When you’re telling a story, especially if you’re doing it in front of a large group of people, the story you’re telling isn’t the only thing that matters. Multiple factors can make or break your presentation.
Giving a speech or telling a story is not the same as writing something online. You have to consider how things like body language, facial expressions, attire, and more will affect the mood of the audience and influence their reaction to your story.
One of the easiest things you can get right is attire. As long as you dress right for the event you’re speaking at and wear clothes that look nice and fit well. Strange or bad-fitting clothes can be really distracting to the audience.
Body language can be difficult to master for some, but is a very important part of storytelling and public speaking as a whole. It has a major subconscious influence on your audience and can affect how they see you.
One thing you can always count on wanting to avoid with body language is being slouched over or being perfectly still. For many people, this is their natural way of standing, especially when they’re shy.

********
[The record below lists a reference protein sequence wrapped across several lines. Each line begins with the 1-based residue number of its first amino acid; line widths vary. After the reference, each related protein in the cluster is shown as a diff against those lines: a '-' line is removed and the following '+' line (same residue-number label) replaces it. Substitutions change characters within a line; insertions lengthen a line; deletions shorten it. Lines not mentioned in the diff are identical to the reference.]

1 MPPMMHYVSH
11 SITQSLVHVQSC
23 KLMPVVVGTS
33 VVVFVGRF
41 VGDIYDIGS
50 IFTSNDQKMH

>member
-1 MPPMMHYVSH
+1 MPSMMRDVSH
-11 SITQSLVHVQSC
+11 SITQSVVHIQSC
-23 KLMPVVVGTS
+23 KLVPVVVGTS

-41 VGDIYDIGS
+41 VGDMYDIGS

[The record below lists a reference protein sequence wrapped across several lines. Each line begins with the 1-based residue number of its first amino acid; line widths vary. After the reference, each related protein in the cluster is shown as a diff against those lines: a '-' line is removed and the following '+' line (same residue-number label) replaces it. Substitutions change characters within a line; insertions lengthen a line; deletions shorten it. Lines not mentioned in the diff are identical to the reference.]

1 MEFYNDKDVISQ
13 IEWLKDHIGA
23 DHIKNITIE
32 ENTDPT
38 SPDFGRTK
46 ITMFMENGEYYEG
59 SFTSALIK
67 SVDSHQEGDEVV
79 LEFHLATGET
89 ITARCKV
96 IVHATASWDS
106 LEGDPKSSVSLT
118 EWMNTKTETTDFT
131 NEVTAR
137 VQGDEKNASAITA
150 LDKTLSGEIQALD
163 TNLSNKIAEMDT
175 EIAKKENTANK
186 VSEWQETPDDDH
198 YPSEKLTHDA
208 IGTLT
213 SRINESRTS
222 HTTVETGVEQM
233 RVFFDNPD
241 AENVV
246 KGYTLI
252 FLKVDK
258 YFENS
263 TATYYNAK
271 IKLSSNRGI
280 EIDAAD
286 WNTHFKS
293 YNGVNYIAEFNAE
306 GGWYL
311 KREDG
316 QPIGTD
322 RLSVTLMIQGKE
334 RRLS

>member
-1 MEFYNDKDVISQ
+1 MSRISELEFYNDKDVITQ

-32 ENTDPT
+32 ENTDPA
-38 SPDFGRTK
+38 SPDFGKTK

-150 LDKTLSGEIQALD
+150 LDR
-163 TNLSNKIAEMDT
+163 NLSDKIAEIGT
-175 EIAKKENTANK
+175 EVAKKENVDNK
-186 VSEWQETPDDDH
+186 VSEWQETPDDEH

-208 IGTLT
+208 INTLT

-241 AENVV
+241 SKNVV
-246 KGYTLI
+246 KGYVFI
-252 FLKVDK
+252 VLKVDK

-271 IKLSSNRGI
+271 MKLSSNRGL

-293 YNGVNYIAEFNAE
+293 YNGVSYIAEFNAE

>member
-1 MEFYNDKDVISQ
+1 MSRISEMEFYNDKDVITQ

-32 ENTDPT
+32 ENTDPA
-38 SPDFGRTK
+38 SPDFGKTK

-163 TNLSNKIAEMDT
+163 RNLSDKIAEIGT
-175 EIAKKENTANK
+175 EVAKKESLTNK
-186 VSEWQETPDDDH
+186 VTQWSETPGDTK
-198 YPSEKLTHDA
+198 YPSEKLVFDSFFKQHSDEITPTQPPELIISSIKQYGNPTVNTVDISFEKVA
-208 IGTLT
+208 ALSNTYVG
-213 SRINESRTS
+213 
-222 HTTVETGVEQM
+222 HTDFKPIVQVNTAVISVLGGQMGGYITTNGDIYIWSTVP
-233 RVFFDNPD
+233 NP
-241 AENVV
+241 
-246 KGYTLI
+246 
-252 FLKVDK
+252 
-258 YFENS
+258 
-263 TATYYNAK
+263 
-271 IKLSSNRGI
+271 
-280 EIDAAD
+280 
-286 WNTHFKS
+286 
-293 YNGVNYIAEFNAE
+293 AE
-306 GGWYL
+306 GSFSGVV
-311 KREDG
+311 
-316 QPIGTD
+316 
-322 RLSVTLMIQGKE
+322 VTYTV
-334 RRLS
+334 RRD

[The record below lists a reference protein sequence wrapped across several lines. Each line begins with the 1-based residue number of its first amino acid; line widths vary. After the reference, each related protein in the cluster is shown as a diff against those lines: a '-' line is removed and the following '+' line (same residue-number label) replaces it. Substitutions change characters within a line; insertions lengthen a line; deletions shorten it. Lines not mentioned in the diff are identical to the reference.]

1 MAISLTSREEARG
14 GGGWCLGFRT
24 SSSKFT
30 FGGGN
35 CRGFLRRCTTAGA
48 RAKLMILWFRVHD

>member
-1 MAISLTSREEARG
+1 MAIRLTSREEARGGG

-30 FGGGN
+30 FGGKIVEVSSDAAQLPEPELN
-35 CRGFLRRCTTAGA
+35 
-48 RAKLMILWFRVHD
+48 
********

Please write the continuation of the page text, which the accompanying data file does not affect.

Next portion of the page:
However, this kind of body language conveys the message that you’re scared and intimidated by the audience. You’re unlikely to get their respect or full attention by standing there looking meek.
Similarly, facial expressions matter just as much as body language. In a large auditorium, you might think it’s difficult for people in the very back to even tell, but a surprisingly large part of the audience can see your expressions.
Your facial expressions will go hand in hand with your body language and tone of voice. An unmoving, robotic expression will put off a lot of your audience, and usually is accompanied by a lack of tone variation and still body language.
Another problem many speakers run into, especially when reading a script, is tone. Many people speak very normally, but the moment they start reading off of a script, they get very monotonous and static with their voice.
You must keep varying your tone depending on what’s happening in the story.
Keeping your tone the same the whole time will genuinely put audience members to sleep, and it’s a bad habit.